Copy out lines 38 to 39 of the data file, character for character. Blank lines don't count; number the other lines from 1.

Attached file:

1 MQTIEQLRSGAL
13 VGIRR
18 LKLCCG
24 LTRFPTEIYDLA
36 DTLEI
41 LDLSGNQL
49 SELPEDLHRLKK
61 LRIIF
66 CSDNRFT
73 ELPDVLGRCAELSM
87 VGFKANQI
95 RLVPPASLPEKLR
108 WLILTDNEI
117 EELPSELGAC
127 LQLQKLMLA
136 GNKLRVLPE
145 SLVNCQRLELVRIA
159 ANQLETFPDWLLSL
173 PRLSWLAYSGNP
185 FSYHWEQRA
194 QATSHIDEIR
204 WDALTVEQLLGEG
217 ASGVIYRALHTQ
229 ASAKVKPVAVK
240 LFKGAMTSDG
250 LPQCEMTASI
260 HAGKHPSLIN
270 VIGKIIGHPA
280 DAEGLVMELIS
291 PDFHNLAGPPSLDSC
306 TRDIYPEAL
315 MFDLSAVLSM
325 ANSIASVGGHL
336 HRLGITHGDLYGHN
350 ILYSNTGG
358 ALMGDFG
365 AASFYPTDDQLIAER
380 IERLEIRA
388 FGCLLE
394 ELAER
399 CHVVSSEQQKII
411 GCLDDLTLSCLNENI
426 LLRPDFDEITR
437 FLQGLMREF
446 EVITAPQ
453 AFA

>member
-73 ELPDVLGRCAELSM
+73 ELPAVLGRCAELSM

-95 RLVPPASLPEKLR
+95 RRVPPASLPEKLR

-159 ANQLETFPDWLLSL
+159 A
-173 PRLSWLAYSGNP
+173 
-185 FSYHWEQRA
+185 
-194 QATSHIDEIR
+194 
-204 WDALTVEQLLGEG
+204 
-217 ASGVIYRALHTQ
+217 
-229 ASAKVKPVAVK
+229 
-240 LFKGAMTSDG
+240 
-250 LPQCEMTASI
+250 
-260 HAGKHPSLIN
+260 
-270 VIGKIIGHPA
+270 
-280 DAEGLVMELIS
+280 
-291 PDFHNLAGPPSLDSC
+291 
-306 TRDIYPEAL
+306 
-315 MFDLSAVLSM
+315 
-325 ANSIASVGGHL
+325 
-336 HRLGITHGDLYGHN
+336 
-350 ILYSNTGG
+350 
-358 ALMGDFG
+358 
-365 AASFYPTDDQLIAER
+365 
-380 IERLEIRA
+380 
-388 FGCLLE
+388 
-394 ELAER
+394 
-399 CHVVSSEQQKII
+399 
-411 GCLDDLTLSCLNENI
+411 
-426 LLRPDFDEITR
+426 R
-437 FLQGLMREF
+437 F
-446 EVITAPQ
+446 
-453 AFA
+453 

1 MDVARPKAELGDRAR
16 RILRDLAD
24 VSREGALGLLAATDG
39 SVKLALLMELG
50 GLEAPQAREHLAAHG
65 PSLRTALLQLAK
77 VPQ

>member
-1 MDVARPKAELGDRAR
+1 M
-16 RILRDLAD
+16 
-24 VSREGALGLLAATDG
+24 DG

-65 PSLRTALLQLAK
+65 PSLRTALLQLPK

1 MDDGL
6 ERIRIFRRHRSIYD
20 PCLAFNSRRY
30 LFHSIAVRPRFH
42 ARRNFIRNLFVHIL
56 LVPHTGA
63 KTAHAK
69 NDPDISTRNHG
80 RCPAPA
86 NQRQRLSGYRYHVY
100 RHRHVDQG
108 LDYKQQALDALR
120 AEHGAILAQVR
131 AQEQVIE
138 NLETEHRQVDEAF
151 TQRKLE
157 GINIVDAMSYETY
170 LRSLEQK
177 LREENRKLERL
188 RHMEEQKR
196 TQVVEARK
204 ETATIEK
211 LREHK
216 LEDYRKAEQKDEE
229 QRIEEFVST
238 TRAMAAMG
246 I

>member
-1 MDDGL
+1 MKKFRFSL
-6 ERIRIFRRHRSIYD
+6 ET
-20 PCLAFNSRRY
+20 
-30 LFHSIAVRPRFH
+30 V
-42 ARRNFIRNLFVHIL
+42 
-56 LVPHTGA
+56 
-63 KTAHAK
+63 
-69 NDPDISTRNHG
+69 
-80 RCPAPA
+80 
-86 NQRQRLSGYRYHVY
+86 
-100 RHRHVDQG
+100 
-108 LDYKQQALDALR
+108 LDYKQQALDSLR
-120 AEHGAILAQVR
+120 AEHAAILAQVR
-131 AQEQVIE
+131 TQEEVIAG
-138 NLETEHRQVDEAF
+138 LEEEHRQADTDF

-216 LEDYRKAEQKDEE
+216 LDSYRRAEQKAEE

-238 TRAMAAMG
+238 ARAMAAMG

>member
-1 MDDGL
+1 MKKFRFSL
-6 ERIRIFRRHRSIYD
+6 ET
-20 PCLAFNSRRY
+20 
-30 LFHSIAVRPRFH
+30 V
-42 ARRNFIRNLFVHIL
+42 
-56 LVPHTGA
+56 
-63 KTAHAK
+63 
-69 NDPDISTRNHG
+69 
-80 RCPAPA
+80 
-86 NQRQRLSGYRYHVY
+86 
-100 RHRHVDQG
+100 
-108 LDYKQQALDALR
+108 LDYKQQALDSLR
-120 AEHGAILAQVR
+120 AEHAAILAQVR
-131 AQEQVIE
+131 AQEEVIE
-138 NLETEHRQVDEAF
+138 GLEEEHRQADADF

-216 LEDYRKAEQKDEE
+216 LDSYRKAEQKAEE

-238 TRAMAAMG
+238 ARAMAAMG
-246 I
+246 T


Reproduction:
380 IERLEIRA
388 FGCLLE